A previously filmed background scene is projected behind actors on a screen in a studio, to create the illusion that they are on location. Sometimes this effect is also achieved with bluescreen photography.
Rear projection is a TV system where the picture is projected against a mirror inside the cabinet and you can watch it as you would an average television. Until recently, the rear projection TVs comprised three CRTs but the new types of rear projection TVs include LCD.
A technique for combining a foreground action with a background action filmed earlier. The foreground is filmed in a studio, against a screen; the background imagery is projected from behind the screen. The opposite of front projection.
This is a system where the projected image is passed through a screen to the viewer. A rear projection room is required to house the projector(s). In rooms with limited space, mirrors may be used to "fold" the image to the screen.
Projecting an image through a translucent screen material with a special coating which allows an image to be projected through the screen, rather than onto the surface of the screen. for viewing from the opposite side. As opposed to front projection. The slide or film must be reversed, or a mirror must be used to correct the image for rear screen presentation. In some video or computer projectors, the image can be reversed electronically.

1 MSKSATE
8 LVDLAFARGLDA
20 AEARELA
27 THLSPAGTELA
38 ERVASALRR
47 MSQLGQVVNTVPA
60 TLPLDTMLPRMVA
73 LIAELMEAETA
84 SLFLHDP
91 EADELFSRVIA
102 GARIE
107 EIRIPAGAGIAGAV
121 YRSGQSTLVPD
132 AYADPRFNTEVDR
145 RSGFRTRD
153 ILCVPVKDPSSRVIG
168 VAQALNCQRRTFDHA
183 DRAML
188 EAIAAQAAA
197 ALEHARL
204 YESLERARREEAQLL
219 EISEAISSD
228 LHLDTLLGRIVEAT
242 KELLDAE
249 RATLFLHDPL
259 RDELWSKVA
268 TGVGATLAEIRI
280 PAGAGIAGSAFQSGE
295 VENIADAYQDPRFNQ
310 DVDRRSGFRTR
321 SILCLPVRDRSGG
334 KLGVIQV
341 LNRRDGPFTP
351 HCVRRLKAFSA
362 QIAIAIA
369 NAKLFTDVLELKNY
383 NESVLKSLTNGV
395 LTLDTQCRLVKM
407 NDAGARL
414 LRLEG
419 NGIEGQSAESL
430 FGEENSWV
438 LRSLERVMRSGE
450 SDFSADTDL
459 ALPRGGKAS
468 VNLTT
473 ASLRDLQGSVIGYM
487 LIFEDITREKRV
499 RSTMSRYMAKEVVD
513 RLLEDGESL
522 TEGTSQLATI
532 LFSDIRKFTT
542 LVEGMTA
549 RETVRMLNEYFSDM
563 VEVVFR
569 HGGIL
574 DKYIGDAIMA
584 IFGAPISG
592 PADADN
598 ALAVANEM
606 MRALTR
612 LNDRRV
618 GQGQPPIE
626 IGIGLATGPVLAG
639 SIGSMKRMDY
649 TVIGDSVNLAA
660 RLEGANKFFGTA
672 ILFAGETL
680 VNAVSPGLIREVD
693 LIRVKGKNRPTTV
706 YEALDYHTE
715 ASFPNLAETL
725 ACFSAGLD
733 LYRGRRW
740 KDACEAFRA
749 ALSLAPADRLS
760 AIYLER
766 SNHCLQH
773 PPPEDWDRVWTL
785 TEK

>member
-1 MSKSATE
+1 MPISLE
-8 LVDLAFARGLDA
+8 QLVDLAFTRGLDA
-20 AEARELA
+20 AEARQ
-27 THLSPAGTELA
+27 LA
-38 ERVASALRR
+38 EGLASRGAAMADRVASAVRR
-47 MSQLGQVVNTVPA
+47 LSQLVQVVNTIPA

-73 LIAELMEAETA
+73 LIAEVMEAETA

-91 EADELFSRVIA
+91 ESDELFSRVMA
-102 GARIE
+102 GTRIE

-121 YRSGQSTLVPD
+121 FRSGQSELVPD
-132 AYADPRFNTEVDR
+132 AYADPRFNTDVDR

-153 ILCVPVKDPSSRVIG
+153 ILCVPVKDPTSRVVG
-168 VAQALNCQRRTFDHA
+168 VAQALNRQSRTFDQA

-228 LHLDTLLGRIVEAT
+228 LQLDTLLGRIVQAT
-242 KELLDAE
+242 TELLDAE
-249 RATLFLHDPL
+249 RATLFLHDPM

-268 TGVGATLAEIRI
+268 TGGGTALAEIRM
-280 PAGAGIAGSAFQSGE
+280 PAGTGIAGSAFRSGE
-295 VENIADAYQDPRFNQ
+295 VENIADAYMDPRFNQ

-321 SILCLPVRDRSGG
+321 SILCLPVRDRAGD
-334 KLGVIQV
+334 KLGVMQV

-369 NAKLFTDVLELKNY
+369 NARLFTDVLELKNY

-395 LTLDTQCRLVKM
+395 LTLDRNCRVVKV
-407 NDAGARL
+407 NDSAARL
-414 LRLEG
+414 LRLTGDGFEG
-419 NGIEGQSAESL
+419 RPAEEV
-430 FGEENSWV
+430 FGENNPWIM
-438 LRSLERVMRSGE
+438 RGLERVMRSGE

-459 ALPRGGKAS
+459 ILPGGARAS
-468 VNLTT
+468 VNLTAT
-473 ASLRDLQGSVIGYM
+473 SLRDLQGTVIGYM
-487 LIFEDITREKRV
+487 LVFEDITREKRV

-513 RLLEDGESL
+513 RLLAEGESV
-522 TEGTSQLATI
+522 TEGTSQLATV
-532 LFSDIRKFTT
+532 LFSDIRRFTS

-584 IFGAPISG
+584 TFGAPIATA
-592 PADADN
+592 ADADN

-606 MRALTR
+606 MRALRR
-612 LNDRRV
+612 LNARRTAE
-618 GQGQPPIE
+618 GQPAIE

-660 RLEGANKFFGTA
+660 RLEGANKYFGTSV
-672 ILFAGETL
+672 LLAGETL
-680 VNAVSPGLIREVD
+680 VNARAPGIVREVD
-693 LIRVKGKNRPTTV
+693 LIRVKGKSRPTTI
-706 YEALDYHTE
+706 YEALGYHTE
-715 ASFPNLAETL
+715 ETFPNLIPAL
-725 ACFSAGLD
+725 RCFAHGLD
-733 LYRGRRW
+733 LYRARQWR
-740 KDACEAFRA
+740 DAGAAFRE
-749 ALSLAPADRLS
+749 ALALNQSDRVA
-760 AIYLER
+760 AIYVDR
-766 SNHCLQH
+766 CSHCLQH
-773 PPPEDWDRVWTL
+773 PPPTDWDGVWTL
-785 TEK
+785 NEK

A trick shot in which the subject is filmed against a background that is itself a motion picture screen. Upon this screen another image - either moving or still - has been projected as a backdrop. Also known as a process shot.
Rear projection is when images are projected from behind a screen. The advantage of this configuration is that a viewer cannot cast shadows by getting inbetween the projector and screen - particularly important when a user is interacting with images on the screen. Certain types of rigid and flexible rear projection screens can be used for stereoscopic projection.
a technique used in film making in which a scene is filmed in front of a screen onto which the background action is projected. Originally used for moving vehicle scenes in which the actors sit in a stationary vehicle which appears to be moving because of the projected action on the screen behind them.